Thursday, August 30, 2012

Time-reversal symmetry violation

When did physicists first begin to suspect that what we experience as time emerges from quantum entanglement, much as we experience heat from the kinetic energy of molecules?

I suspect it was a long time ago, perhaps around the time of the double-slit experiment in 1909, but certainly by the 1960s. More recently some of the physicists I read have been openly speculating that time is emergent at the macro level, presumably in the context of a collapse of the wave function (measured in unit.

So it's particularly interesting that new experimental evidence of an "arrow of time" used quantum entanglement to expose T symmetry violation in kaons...

The arrow of time: Backward ran sentences… | The Economist

... The main hint that nature violates the time-reversal (T) symmetry ... —and thus that there really is an arrow of time—came from seemingly disparate discoveries about matter and antimatter. Mathematically, particles and their anti-versions differ in two ways: they have opposite electrical charges and they are each other’s mirror reflections. But in 1964 some particles called kaons were shown not to respect this charge-conjugation/parity (CP) symmetry, as it is known. Matter and antimatter are not, in other words, quite equal and opposite. However, according to another law, C, P and T symmetries, when lumped together into a single, overarching CPT symmetry, must be conserved. This means that if CP is violated, then T must be too, in order to even things out.

The obvious place to look for this T violation is where C and P are already known to misbehave. Between 1999 and 2008 a laboratory in California was set up to do just that. The old linear accelerator at Stanford was repurposed, turning it from the machine that co-discovered a particle known as the charm quark (thus winning its operators a Nobel prize) into a factory for making particles called B mesons. These are interesting because they and their antiparticles exhibit CP-violating tendencies. They are thus a promising place to look for T violations, too.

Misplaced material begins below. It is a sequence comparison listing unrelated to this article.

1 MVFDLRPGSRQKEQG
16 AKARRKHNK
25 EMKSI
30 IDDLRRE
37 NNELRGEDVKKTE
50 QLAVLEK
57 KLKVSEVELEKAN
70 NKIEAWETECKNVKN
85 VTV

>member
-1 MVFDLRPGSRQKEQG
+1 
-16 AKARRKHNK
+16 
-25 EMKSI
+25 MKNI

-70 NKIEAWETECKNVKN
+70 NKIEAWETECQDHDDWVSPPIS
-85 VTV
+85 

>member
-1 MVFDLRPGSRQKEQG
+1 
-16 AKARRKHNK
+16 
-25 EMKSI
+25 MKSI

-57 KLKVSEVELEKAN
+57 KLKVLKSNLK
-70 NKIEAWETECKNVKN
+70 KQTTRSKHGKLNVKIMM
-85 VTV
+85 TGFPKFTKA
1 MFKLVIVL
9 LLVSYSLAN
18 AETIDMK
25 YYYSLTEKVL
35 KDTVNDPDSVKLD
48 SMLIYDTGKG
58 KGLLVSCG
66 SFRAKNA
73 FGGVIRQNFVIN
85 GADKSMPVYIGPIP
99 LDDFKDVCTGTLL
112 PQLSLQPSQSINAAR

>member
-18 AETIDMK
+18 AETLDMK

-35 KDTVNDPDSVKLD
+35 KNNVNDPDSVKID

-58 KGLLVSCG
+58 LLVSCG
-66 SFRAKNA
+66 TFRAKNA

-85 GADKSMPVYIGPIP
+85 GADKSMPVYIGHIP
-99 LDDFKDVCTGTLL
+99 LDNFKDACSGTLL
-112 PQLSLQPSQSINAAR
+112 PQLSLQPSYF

Which is what the scientists of SLAC’s BaBar experiment have been doing. Though the B-meson factory itself has been silent for four years (the accelerator is now in its third incarnation, as the world’s most powerful X-ray camera), its data live on, and the collaborators have been ploughing through them. They are looking in particular at how long it takes a B-meson to change its nature, focusing on one particular member of the extended B-meson family, the electrically neutral B0.

As with many things quantum, B0 can exist in a number of forms. These are known as B, B-bar, B-plus and B-minus. Like a subatomic werewolf, a B0 constantly shifts between them. If time truly has an arrow, though, some of these shifts will occur at a different rate when going in one direction rather than the other. In particular, CP-violation theory predicts that B-bar will turn into B-minus faster than B-minus turns into B-bar. All that remains is to measure the difference.

Unfortunately, that is not as easy as it sounds. A particle’s final state can be known by looking at what other sorts of particle it decays into. What cannot easily be known is what it was beforehand, and for how long.

In the wacky world of quantum physics, however, it is not always impossible to work out what a particle once was but no longer is. That is because B-mesons are sometimes born as quantum-mechanically conjoined twins. One twin gives away the initial state of the other and how long it lasted in that state—and all is revealed.

That revelation, which has been submitted for publication to Physical Review Letters, leaves no room for doubt: B-bars turn into B-minuses far faster than B-minuses turn into B-bars. As many as five B-minuses are produced for every B-bar. The chance of this result being a fluke is a nugatory one in 10**43...

It feels as though we're closing in on the nature of time. The next few years should be fun.

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